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CHAPTER 8 - TERMS OF YOUR DEAL

Know what you want, what you can afford and what you will give up.

How Long?
This should be based on your financial pro forma or the useful life of the asset being financed. Receivable and contract financing are less than 12 months, equipment normally one to five years, real estate and other long term assets 5 to 20 years.

Amortized versus Interest Only
Most ventures take some time to begin making money. New equipment or other acquired assets take time to begin paying for themselves. Think about an initial period of interest only or skip payments to offset your lack of cash flow.

Interest Rate
The rate you pay for the funds you need can directly affect your profitability. On the other hand, if by paying 50% interest, you yield 100% profitability, you are way ahead of where you began.

Fixed or Adjustable
With a fixed rate of interest you know where you are. With adjustable rates you're betting on the future. Anybody remember Jimmy Carter interest rates? Normal is Prime plus one to three percent or LIBOR (London Index) plus three to five percent. Rates vary as you add or subtract risk.

Points and Fees
Most, if not all, funding sources charge points (percentage of amount funded) and fees (costs of putting your transaction together). These can run from 1% to 10% depending on what you're looking for and the degree of risk. Fees are sometimes payable 50% at commitment and 50% at closing. Try to get 100% at closing or at least deposit the 50% into a trust or escrow account. Beware of those sources who must have your money before you see their's.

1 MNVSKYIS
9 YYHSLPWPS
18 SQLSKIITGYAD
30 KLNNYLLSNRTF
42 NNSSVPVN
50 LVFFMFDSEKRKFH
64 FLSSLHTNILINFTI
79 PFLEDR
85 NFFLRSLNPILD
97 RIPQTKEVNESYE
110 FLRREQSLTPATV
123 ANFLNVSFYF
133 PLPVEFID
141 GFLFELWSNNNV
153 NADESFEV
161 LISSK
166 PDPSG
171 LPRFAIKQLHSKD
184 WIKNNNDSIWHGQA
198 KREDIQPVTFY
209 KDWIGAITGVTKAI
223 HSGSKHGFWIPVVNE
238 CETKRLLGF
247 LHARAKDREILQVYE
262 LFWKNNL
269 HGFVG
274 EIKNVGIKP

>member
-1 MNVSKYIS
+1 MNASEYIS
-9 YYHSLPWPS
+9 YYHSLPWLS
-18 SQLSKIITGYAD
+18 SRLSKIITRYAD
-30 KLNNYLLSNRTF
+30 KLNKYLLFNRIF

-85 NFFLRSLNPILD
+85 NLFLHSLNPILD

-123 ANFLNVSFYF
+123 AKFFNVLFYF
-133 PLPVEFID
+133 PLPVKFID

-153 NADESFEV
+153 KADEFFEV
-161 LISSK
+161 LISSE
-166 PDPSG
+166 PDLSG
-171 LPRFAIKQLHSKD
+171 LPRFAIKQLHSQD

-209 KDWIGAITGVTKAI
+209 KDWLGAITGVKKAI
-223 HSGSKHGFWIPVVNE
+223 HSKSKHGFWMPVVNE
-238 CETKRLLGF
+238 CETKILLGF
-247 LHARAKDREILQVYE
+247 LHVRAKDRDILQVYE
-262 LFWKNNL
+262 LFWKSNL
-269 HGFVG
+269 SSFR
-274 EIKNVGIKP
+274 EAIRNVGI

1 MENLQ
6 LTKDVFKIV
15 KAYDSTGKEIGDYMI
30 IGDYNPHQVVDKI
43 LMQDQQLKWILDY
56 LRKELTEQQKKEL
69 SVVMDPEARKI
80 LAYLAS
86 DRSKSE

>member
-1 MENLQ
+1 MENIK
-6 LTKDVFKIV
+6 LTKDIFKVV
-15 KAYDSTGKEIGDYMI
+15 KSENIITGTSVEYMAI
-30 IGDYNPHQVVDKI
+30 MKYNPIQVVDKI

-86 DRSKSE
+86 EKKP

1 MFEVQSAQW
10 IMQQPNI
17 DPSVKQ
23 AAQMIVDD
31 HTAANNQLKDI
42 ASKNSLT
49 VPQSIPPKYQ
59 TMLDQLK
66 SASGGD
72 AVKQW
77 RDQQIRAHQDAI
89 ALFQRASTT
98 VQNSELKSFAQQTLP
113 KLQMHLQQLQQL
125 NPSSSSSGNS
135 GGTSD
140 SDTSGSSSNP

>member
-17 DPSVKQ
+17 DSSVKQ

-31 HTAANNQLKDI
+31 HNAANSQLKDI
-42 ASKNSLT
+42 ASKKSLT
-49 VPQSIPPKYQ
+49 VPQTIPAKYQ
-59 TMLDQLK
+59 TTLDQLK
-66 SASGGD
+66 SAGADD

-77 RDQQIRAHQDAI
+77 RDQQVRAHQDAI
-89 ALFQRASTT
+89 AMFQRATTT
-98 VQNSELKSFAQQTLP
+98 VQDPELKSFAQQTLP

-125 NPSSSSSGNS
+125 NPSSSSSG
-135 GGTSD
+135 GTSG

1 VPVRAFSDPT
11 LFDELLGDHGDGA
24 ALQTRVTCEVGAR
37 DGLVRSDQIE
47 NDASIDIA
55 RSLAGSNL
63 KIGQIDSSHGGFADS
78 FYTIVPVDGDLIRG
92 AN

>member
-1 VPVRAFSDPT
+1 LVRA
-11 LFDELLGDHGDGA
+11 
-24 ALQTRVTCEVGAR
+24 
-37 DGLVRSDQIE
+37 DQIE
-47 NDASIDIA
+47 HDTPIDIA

Prepayment Penalties
Funding sources spend time, energy and money picking deals to invest in. Once they lend or invest they want to stick with it. Pre-payment penalties are one way to insure you'll leave the funds in place. Try to negotiate these away, or limit them to one or two years.

Blanket & Specific Liens
Blanket means "all". Specific is just that. Blanket liens will restrict your ability to raise cash in the future. Always attempt to have specific liens.

Personal Guarantees
How committed are you? If you won't sign personally, then you may not get any money. This is a gut check. If you don't believe in your success, why should anyone else? As you and your company perform, you should be able to get these released.

Covenants & Conditions
Be very careful. These spell out just what you can and cannot do. No management or ownership change, quarterly filing requirements, no borrowing from anyone else, deposits maintained, collateral pledges, etc. Read and evaluate the fine print.

% Ownership You Will Offer
What's fair? 80%, 50%, 20% I can't tell you. You must define it, support it, and defend it. While most lenders won't ask, most investors will demand. Be prepared from the start. Do your homework on your potential funding sources.

Stock Repurchase Agreement?
What happens if you hate your investor? Are you locked together forever? Try to negotiate escape clauses that will allow you a way out if you need it or can afford it. Be able to buy your stock back at a predetermined price, if possible.

Management Controls?
Most entrepreneurs are in business to make decisions for themselves. Some investors want almost a partnership. Once again, pre-plan and know what you are looking for and what you are willing to give up.

Collateral Anyone?
Will you risk it all? If you don't believe, neither will anyone else?

  • Accounts Receivable
  • Contracts
  • Equipment
  • Inventory
  • Marketable Securities, CD's, T-Bills
  • Purchase Orders
  • Real Estate
  • OP (Other Peoples )

Workbook Main Menu I To Chapter 9

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